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River task force marks 18 years


Published June 25, 2004


It was 18 years ago when Keith Wilkinson was appointed to a newly formed federal task force assembled to restore salmon runs in the Klamath River.

As a paid consultant for the Oregon Department of Fish and Wildlife, he represents the state on the Klamath River Basin Fisheries Task Force.

Now retired from a career as a river guide and salmon trawler, he's the only original member left on the task force that includes representatives of local, state, federal and tribal governments and various other interests.

Established by Congress in 1986, the task force was allocated $1 million per year for 20 years to spend on projects it deemed most likely to help bring back salmon runs that had dwindled.

"For the first few years there was a lot of posturing and gallery play," said Wilkinson, who brought his experience as a river guide and a commercial fisherman to the table.

And then the group got to work.

Over the past two decades, the 15-member task force has funded 320 projects at a cost of $11.2 million.

The task force, which rotates the location of its meetings around the region, met in Klamath Falls this week to approve another $1 million annual budget. The budget includes $558,700 for projects, ranging from fuels reduction and stream bank fencing to studies and education, plus another $441,300 for administrative costs.

The panel has received some criticism for the money spent on administrative costs, but members said it's expensive to get the group together in one place, rent meeting spaces and pay for reports and evaluations of potential projects.

The task force has raised public awareness about the declining health of salmon runs, Wilkinson said.

"Fifteen years ago salmon were pretty much a non-issue," he said, "as opposed to today - they are a major issue."

The creation of the task force came in response to dwindling salmon runs in the late 1970s, Wilkinson said.

Although the early focus of the group was to see how much on-the-ground work it could get funded and done, he said now the goal is to lay a foundation of scientific information that others can build on.

The task force has brought together people and groups that used to be on opposite sides of the Klamath water war. Wilkinson said the members have learned that they can get more of what they want by working together than by trying to go their own.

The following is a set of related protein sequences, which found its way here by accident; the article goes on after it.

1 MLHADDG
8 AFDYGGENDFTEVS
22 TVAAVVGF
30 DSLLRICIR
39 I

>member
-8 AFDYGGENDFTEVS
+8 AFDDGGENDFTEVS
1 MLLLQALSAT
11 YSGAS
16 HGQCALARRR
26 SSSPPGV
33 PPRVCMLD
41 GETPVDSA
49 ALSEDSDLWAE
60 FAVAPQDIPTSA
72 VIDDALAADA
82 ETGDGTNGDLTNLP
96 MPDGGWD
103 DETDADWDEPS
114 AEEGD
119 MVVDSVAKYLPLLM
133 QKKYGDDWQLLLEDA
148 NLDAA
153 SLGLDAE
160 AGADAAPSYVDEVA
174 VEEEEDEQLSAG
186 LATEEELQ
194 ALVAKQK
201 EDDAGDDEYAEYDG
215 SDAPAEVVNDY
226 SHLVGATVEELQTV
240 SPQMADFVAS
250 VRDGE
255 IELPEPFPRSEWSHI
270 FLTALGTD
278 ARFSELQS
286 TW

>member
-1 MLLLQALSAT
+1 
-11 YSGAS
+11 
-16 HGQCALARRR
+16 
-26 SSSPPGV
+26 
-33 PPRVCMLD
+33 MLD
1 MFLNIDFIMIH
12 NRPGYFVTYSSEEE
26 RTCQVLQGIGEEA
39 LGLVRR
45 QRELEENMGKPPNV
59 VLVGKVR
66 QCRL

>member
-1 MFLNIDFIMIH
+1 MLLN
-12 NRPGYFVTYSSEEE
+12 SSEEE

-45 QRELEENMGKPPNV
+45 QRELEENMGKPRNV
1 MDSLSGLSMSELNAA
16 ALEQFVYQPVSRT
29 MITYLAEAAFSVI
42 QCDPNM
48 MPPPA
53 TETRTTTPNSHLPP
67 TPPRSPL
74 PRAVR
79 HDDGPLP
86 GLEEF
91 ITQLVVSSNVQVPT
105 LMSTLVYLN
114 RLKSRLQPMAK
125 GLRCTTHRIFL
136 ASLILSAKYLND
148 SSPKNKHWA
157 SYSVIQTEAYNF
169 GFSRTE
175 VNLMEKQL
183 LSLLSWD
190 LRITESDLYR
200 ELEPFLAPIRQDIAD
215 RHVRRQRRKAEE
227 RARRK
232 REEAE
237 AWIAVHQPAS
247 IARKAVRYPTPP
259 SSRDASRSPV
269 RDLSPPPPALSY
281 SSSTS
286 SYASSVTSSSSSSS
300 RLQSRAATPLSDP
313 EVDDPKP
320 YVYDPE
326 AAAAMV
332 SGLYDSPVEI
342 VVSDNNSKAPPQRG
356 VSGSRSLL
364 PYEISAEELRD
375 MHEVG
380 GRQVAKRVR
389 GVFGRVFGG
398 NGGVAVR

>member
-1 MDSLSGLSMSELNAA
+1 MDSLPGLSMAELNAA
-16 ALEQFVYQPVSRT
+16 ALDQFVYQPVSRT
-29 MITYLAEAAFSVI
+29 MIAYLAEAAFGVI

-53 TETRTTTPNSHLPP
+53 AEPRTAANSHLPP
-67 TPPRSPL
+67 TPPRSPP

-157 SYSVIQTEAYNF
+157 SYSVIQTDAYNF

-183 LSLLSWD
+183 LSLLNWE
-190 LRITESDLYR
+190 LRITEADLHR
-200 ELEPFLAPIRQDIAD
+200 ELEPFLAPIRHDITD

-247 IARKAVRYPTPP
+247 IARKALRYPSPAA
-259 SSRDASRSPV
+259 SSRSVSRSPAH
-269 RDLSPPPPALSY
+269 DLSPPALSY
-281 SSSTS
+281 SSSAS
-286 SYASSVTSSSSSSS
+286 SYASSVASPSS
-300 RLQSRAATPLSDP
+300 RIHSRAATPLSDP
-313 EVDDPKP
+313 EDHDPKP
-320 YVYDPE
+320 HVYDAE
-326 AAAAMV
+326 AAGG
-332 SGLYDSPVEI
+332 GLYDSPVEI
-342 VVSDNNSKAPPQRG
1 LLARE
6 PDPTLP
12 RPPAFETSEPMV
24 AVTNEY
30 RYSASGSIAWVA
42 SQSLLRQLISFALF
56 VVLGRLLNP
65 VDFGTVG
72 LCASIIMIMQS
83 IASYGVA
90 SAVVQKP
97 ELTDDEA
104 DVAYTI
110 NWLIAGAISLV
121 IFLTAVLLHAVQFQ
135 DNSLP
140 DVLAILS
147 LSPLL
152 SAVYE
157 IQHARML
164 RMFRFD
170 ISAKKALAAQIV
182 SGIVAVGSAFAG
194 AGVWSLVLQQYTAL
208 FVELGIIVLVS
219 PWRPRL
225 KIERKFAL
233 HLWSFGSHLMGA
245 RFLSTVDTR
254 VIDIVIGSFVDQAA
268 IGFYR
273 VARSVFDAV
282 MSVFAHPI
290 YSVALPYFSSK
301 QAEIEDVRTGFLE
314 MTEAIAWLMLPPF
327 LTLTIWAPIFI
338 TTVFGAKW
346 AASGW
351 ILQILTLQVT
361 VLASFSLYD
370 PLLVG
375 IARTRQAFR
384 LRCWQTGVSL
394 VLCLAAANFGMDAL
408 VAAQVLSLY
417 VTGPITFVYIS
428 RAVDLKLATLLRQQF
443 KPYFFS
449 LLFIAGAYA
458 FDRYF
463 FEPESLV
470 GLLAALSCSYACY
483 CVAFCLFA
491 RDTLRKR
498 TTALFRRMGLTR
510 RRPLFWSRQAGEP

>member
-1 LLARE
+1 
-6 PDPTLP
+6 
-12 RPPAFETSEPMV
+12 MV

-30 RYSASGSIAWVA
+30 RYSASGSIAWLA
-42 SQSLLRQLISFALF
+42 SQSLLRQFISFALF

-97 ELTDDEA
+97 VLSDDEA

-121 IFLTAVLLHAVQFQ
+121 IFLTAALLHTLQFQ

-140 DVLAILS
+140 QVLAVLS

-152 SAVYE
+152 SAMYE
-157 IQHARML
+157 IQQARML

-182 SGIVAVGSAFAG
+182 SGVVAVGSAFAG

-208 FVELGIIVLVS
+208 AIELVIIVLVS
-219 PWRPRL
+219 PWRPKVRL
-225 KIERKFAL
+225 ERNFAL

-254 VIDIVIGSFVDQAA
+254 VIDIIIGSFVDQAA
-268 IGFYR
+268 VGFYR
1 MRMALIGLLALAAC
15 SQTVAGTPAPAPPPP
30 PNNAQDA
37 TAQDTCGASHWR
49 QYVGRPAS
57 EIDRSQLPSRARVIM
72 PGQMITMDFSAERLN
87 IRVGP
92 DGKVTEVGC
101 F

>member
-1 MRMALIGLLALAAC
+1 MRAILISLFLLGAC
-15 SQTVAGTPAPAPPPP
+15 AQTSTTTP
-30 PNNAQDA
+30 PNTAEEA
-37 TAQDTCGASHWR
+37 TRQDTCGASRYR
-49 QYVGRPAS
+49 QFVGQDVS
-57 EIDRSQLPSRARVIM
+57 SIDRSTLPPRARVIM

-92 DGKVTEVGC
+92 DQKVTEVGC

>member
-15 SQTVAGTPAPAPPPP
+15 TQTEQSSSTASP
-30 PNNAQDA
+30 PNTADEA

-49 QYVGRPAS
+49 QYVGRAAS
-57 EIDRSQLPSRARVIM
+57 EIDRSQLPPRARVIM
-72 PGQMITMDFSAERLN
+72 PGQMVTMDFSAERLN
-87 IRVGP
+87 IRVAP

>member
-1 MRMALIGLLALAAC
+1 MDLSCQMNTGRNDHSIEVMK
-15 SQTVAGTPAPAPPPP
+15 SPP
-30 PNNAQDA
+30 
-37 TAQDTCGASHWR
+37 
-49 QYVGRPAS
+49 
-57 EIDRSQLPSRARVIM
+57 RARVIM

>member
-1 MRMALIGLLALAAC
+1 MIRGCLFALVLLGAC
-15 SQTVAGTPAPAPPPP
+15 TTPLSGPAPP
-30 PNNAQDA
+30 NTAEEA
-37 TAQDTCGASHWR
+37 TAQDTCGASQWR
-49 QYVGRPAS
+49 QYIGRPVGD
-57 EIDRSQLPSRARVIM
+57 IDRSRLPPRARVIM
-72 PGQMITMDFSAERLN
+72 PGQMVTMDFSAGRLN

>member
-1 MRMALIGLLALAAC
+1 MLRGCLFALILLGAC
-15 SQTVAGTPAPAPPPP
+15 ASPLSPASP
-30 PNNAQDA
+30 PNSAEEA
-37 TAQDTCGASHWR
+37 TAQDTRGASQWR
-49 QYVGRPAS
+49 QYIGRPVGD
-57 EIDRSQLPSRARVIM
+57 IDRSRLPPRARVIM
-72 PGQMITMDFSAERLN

"As long at there is friction between the upper and lower Basin, the government is scared to death to join one side or another," he said.

Although the task force hasn't met the goal of a revived fishery, many of its members say it has been a success.

"We have provided a forum where the diverse perspectives of the Basin can come together," said John Engbring, director of the U.S. Fish and Wildlife Service's California and Nevada region and task force chair since February 1999.

But salmon stocks have yet to reach optimum levels, he said.

"I think there is still a lot of work that has to be done."

The task force's to do list includes figuring out how diseases and parasites on the river are affecting salmon runs, creating a comprehensive restoration plan for the Basin and reviewing what has been done and figuring out what still needs to be done.

Irma Lagomarsino, supervisor of the National Marine Fisheries Service field office in Arcata, Calif., and a task force member for the last three years, said the group has funded restoration plans in many subbasins in the watershed, such as the Scott and Shasta. In many cases those plans have yet to be carried out.

"There is a laundry list of things that those plans identify as needed for restoration," she said.

The task force has two more annual budgets to allocate, and six more meetings, two of which will be in Klamath Falls.

The panel will spend $10,000 to produce an "accomplishment report" reviewing its work over the past two decades.

What happens once the sun sets on the task force is still in the air. Congress could call for an extension, or it could call for a larger, revised group that would take its place, or there could be no group at all.

U.S. Reps. Mike Thompson and Earl Blumenaurer, Democrats from California and Oregon respectively, last spring introduced a bill calling for a larger task force, but the legislation has yet to pass through Congress.

Wilkinson said he would want to continue work on reviving the Klamath fisheries if there is some kind of continuation of the task force. He said the group provided a place for the groups to find common ground and move forward.

"I guess there are not a whole lot of differences in philosophy, but there are differences in how to get there," he said.

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